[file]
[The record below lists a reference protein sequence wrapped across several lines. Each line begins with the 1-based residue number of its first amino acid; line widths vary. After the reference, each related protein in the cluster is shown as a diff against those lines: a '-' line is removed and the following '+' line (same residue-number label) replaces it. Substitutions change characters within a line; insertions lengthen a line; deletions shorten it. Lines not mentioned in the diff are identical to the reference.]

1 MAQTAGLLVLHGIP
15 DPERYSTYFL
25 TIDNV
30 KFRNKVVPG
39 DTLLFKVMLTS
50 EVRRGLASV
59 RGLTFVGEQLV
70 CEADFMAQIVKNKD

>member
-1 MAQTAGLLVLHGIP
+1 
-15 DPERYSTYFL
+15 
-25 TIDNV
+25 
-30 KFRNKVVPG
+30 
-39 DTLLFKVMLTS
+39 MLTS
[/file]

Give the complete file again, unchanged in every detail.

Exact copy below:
[The record below lists a reference protein sequence wrapped across several lines. Each line begins with the 1-based residue number of its first amino acid; line widths vary. After the reference, each related protein in the cluster is shown as a diff against those lines: a '-' line is removed and the following '+' line (same residue-number label) replaces it. Substitutions change characters within a line; insertions lengthen a line; deletions shorten it. Lines not mentioned in the diff are identical to the reference.]

1 MAQTAGLLVLHGIP
15 DPERYSTYFL
25 TIDNV
30 KFRNKVVPG
39 DTLLFKVMLTS
50 EVRRGLASV
59 RGLTFVGEQLV
70 CEADFMAQIVKNKD

>member
-1 MAQTAGLLVLHGIP
+1 
-15 DPERYSTYFL
+15 
-25 TIDNV
+25 
-30 KFRNKVVPG
+30 
-39 DTLLFKVMLTS
+39 MLTS